In India, I do not know whether this is so in European countries too, lots of people are possessed by ghosts and the ghost speaks through his victim. So generally a question like this is asked by the exorcist "Who are you and why are you troubling the poor patient?" The answer, I am told, is at once given and the ghost says what he wants. Of course, I personally, have never heard a ghost talk. I know a case in which a report was made to me that the wife of a groom of mine had become possessed by a ghost. On being asked what ghost it was the woman was reported to have said "the big ghost of the house across the drain." I ran to the out-houses to find out how much was true but when I reached the stables the woman I was told was not talking. I found her in convulsions.

To return to our story; the doctor asked the patient who he was.

"I am General ——" said the boy.

"Why are you here" asked the doctor.

"I shall tell you that after I have had my roast mutton and the vegetables—" said the boy or rather the ghost.

"But how can we be convinced that you are General ——" asked the doctor.

"Call Captain X—— of the XI Brahmans and he will know," said the ghost, "in the meantime get me the food or I shall kill the patient."

The father of the patient at once began to shout that he would get the mutton and the vegetables. The Doctor in the meantime rushed out to procure some more medical assistance as well as to fetch Captain X of the XI Brahmans.

The few big European officers of the station were also informed and within a couple of hours the sick-room was full of sensible educated gentle men. The mutton was in the meantime ready.

"The mutton is ready" said the doctor.

"Lower it into the well in the compound" said the ghost.

A basket was procured and the mutton and the vegetables were lowered into the well.

But scarcely had the basket gone down 5 yards (the well was 40 feet deep) when somebody from inside the well shouted.

"Take it away—take it away—there is no salt in it."

Those that were responsible for the preparation had to admit their mistake.

The basket was pulled out, some salt was put in, and the basket was lowered down again.

But as the basket went in about 5 or 6 yards somebody from inside the well pulled it down with such force that the man who was lowering it narrowly escaped being dragged in; fortunately he let the rope slip through his hands with the result that though he did not fall into the well his hands were bleeding profusely.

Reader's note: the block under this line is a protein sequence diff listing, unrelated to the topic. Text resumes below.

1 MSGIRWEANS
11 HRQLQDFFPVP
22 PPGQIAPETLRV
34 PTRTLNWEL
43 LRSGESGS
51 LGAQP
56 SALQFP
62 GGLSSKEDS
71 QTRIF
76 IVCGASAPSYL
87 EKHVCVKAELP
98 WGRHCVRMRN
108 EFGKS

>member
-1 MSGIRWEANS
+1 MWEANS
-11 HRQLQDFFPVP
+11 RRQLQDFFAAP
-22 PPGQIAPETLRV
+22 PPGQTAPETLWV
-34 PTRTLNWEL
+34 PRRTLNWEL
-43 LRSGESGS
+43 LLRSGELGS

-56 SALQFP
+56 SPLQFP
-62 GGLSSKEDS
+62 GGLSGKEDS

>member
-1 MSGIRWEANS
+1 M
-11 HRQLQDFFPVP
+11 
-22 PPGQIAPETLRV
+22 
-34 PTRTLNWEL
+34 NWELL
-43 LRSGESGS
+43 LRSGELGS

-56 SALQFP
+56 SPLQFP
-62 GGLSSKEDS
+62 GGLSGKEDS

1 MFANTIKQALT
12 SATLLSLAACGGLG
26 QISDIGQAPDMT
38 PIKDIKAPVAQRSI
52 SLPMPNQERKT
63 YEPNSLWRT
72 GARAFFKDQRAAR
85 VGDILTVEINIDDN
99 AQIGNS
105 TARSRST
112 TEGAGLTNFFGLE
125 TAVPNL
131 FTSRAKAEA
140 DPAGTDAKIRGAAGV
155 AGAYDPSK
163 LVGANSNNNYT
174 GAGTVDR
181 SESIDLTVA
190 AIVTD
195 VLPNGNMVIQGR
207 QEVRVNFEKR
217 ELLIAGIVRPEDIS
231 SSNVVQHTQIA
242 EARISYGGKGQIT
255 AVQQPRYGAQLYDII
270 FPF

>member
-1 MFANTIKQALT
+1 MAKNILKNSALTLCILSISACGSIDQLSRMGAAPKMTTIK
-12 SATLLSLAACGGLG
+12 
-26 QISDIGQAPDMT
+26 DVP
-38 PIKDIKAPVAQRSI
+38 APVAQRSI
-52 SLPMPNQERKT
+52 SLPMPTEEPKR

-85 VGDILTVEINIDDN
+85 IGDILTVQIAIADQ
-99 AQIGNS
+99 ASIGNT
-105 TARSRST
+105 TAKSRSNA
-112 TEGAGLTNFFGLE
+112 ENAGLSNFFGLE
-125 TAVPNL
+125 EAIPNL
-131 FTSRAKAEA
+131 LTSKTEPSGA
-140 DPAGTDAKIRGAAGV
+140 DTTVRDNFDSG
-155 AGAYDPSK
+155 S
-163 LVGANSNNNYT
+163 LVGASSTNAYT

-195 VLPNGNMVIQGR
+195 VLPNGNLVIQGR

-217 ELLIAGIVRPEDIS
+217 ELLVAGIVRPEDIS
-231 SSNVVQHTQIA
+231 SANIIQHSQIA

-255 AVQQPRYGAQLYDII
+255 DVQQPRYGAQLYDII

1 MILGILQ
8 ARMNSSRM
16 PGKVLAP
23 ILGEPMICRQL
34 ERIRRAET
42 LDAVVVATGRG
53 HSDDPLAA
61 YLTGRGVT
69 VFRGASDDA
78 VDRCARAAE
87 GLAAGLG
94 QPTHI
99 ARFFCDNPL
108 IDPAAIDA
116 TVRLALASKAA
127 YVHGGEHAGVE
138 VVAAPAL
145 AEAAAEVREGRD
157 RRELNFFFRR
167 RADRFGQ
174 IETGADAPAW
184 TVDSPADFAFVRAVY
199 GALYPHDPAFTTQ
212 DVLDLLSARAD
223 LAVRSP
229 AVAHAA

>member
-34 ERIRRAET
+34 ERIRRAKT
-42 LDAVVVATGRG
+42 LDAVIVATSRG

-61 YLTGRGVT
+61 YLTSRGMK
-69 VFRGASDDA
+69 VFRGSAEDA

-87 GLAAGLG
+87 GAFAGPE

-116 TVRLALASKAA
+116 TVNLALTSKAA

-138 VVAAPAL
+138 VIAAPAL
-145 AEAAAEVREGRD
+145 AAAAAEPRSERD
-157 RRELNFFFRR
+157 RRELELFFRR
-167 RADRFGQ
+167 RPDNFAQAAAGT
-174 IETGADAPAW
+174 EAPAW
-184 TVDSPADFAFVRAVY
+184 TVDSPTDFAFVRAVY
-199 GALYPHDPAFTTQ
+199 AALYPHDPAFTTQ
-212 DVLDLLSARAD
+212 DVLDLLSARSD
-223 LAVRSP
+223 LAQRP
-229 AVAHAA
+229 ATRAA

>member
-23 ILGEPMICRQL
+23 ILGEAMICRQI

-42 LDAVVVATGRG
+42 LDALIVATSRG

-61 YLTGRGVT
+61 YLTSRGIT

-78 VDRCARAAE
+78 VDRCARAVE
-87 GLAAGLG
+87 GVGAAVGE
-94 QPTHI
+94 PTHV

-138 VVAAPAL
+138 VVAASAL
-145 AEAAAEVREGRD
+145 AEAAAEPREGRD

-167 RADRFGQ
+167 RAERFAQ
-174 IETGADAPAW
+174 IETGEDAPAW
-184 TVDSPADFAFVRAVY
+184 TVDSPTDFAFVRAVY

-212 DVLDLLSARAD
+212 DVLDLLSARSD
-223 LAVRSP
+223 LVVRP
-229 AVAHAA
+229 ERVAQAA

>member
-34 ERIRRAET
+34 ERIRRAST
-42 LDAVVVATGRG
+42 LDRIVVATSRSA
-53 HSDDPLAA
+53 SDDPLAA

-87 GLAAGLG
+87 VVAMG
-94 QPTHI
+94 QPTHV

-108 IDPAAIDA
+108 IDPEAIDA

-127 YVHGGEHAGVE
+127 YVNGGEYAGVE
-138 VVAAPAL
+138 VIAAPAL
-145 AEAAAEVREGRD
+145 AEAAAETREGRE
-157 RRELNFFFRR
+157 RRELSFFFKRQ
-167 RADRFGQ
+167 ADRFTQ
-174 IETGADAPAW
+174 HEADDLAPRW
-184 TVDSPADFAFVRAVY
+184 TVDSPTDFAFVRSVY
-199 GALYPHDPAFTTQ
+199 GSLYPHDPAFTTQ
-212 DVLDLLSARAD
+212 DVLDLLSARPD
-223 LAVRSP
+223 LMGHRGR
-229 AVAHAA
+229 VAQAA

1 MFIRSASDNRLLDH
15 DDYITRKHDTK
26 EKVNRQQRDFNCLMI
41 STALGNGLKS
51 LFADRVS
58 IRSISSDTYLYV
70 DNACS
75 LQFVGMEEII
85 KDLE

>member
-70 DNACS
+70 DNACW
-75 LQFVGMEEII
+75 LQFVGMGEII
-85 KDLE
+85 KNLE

Nothing happened after that and everybody returned to the patient.

After a few minutes silence the patient said:—

"Take away the rope and the basket, why did you not tie the end of the rope to the post."

"Why did you pull it so hard" said one of the persons present.

"I was hungry and in a hurry" said the ghost.

They asked several persons to go down into the well but nobody would. At last a fishing hook was lowered down. The basket, which had at first completely disappeared, was now floating on the surface of the water. It was brought up, quite empty.

Captain X in the meantime had arrived and was taken to the patient. Two high officials of Government (both Europeans) had also arrived.

As soon as the Captain stepped into the sick room the patient (we shall now call him the Ghost) said. "Good evening Captain X, these people will not believe that I am General—and I want to convince them."

The Captain was as surprised as the others had been before.

"You may ask me anything you like Captain X, and I shall try to convince you" said the Ghost.

The Captain stood staring.

"Speak, Captain X,—are you dumb?" said the Ghost.

"I don't understand anything" stammered the Captain.

He was told everything by those present. After hearing it the Captain formulated a question from one of the Military books.